The correct combination of vigorous handling for structure and delicate shaping for inner crumb softness is needed. Place the shaped loaves onto floured linen, with the seams up. This ensures that the tops of the baguettes, which are in contact with the floured linen, will have a dry surface at the time of the load, and gives definition to the cuts for a pleasingly rustic appearance.
Final proof for about 40 to 50 minutes, depending on ambient conditions. Slightly under risen is preferred to a full rise at the time of loading–the cuts will open better and the risk of collapse will be minimized. Set the oven to 460°F to 470°F. Transfer the baguettes to the loading conveyor (or peel) so that the seams are down and the floured surface is up. Slash each loaf five to seven times with a blade. Steam the oven, load the bread, steam again (total steam time of six to eight seconds), and bake about 25 minutes, until richly colored and well-crusted. Remember that the dough is highly-hydrated, so a full bake is recommended in order to preserve the crispiness of the crust. Once cool, the crumb should be very creamy in color, not white, and the bread should have a subtle, delicate aroma.
The finished loaves will not have volume equal to baguettes that are mixed to a stronger gluten development, nor to those that use pre-ferments to induce extra dough strength. It is the clean and delicate aroma and flavor of fermented wheat that characterizes these baguettes, along with the variegated open crumb and the crisp crust. While not an especially easy bread to make, these "baguettes de tradition" offer an opportunity to enhance bread making skills and at the same time broaden the repertoire of finely-made baked products offered to customers.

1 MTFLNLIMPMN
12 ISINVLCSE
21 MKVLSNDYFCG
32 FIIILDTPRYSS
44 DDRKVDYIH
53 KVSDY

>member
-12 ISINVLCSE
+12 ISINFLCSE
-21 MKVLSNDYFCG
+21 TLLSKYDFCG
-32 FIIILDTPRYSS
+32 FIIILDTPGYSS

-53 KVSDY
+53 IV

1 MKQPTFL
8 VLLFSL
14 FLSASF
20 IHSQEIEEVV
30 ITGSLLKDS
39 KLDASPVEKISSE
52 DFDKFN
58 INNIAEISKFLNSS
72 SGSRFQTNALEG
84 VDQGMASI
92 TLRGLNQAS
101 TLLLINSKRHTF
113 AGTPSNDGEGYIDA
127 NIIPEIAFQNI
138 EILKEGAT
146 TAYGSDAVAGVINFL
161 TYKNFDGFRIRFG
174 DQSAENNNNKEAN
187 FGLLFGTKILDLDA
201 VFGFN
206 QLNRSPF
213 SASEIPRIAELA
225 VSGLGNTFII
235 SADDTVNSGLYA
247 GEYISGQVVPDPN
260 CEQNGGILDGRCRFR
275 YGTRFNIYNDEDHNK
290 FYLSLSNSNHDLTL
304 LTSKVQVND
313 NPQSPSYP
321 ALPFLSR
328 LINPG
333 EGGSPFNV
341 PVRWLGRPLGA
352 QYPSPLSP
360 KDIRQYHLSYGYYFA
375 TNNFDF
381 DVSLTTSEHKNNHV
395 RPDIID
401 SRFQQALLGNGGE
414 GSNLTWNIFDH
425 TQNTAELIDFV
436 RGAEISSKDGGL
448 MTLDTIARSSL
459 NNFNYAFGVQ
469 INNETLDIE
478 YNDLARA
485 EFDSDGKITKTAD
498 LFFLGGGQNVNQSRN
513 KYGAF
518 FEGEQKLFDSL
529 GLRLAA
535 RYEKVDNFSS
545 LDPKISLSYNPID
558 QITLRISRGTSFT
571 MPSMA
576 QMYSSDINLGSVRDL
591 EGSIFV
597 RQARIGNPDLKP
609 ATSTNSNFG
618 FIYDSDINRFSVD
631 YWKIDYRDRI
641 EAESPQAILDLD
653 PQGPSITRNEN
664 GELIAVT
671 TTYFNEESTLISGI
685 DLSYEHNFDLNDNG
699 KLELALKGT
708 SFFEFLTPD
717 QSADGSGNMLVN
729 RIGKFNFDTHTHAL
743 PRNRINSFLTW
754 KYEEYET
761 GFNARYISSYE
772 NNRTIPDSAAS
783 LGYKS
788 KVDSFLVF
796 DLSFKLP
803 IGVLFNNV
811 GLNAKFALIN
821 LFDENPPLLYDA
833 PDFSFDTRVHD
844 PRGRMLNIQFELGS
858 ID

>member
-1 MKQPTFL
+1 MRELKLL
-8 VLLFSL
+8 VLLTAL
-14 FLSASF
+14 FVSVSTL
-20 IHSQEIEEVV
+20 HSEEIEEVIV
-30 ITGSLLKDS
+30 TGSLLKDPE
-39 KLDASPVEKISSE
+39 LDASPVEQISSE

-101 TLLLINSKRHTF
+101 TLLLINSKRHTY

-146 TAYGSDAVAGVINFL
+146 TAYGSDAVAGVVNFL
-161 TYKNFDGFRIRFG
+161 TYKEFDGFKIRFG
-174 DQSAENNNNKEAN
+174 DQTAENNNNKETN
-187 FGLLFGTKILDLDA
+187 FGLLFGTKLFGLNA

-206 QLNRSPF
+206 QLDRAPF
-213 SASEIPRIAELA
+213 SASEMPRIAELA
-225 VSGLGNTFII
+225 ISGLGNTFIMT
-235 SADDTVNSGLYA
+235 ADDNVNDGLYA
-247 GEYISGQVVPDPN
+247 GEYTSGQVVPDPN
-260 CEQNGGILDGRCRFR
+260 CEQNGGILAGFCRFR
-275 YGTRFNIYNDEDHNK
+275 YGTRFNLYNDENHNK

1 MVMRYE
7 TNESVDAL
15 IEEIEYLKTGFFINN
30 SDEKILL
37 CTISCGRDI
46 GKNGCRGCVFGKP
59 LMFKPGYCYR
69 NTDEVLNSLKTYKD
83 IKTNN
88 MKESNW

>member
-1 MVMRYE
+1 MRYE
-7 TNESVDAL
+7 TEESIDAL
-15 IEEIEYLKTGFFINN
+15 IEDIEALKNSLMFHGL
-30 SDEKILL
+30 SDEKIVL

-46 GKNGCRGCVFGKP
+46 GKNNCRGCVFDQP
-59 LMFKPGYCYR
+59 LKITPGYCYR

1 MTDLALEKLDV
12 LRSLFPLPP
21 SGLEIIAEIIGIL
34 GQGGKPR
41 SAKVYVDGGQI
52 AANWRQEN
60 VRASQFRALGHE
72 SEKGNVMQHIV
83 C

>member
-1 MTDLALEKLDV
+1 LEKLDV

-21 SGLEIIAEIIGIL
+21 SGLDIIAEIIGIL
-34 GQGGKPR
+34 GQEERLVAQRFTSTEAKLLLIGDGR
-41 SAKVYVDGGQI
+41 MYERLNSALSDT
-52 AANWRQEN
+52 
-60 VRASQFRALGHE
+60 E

Method: Mix all ingredients on first speed for 500 revolutions. Allow dough to rest in a tub for 20 minutes, and then fold. Fold two more times at 20-minute intervals. Bulk ferment for two hours. Shape and bake according to article.
* Avoid bleached or bromated flour. Winter wheat is preferable, but good results can be obtained using spring wheat flour of appropriate protein levels. Also note that absorption levels vary with different flours and with different seasons, so careful attention to hydration is necessary as the dough is mixing.
** Instant yeast can be substituted for the fresh yeast; check the manufacturer’s suggestion for the conversion ratio.
Jeffrey Hamelman is a baker and educator. He runs the King Arthur Bakery in Norwich, Vt., and instructs the professional classes at King Arthur’s Baking Education Center. For information about the classes, call 800/652-3334 or go to www.kingarthurflour.com